“As comfortable in the VIP section as he is in the ring, Darren Young’s life revolves around three things — money, women and wrestling.”
Perhaps, to the rest of the world, Young’s statement was some grand revelation.
But to WWE, which couldn’t have been surprised, it comes under the category of “non-issue.”
For the most part WWE has supported gay rights (although it hasn’t always been above exploiting gay storylines, most notably in 2002 with the team of Billy Gunn and Chuck Palumbo, which initially earned support from advocacy groups, and later a rebuke when the angle was scrapped).
Pat Patterson, for years one of the major forces behind the company’s creative success, has always been openly gay — as a wrestler and a front-office figure. Jane Geddes, a former U.S. Women’s Open champion and LPGA executive who is now WWE’s head of talent relations, is the longtime partner of tennis Hall of Famer Gigi Fernandez.
The late Jim Barnett, one of pro wrestling’s most influential figures over a period that spanned the past half-century, was an avowed homosexual.
A number of performers who have worked for WWE have been gay, although this week’s headlines trumpeted Young’s proclamation as being the first active wrestler to actually come out.
In the year 2013, should it really even be an issue? It certainly wasn’t ground-breaking.
As Jim Nabors/Gomer Pyle, another fellow entertainer who came out earlier this year, might (sarcastically) say: “Surprise, surprise, surprise!”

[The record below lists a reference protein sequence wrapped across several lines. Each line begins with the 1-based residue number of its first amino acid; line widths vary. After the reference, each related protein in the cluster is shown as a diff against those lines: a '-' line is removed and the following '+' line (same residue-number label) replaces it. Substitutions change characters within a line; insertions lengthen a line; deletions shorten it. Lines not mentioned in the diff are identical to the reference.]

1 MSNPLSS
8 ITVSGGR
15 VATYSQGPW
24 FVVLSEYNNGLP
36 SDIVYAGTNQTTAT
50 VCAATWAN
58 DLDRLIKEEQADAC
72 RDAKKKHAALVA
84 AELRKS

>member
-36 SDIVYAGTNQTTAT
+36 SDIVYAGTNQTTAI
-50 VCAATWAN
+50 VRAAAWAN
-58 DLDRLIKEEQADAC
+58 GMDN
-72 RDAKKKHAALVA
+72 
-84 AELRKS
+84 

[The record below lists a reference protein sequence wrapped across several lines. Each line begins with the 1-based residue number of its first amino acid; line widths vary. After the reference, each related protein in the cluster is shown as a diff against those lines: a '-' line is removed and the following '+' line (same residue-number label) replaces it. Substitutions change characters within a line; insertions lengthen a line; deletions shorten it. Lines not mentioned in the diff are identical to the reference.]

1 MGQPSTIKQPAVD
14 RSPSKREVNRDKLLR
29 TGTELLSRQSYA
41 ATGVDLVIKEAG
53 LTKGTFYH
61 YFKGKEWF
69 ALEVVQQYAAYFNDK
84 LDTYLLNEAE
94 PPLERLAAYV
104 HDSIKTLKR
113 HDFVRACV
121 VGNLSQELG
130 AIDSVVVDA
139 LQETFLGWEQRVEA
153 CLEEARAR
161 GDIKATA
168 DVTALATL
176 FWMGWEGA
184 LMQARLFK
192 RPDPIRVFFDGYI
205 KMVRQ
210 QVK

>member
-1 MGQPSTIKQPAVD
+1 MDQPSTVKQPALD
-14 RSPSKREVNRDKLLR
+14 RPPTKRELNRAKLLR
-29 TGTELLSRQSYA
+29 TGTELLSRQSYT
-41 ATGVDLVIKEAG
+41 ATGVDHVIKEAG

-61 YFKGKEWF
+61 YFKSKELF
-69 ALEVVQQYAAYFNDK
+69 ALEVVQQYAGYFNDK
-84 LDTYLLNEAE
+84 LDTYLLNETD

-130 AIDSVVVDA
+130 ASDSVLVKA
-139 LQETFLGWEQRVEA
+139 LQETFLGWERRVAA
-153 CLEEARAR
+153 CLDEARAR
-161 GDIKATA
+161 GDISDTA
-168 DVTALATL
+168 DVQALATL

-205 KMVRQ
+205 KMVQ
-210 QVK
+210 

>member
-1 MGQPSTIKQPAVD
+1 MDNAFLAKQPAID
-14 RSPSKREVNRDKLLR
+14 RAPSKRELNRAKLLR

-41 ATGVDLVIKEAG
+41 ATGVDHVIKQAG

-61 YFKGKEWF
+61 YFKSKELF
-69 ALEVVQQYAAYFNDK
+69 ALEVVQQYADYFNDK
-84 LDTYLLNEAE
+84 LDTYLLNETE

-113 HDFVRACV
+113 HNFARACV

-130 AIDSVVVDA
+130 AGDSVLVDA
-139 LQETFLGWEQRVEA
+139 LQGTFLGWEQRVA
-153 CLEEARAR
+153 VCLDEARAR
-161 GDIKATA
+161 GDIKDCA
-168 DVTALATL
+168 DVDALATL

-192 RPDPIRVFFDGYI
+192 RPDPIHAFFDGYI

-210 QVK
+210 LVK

Hulk turns 60
A major milestone in the world of wrestling occurred last weekend.
The iconic Hulk Hogan turned 60.
That’s right. The Hulkster is now a member of the swelling sexagenarian ranks.
The man credited as helping kick-start Vince McMahon’s national expansion of the wrestling profession, the individual who once claimed to be bigger than the sport itself, is 60.
No word, though, if he partied like it was 1985.
Those glory years are distant memories for many longtime fans. For more current fans, Hogan is a relic of the past, a reality TV figure who now works for a wrestling organization that runs a distant second to the company that Hogan helped transform nearly 30 years ago.
Years of wear and tear in the ring have necessitated numerous back, knee and hip surgeries that have rendered the Hulkster unable to perform even his most simple finishing hold, the kneedrop, while his once starring ring role has been relegated to that of a mere authority figure.
His successes and failures have been well documented, but Hulk Hogan remains a household name and one of the biggest stars to ever set foot in a wrestling ring.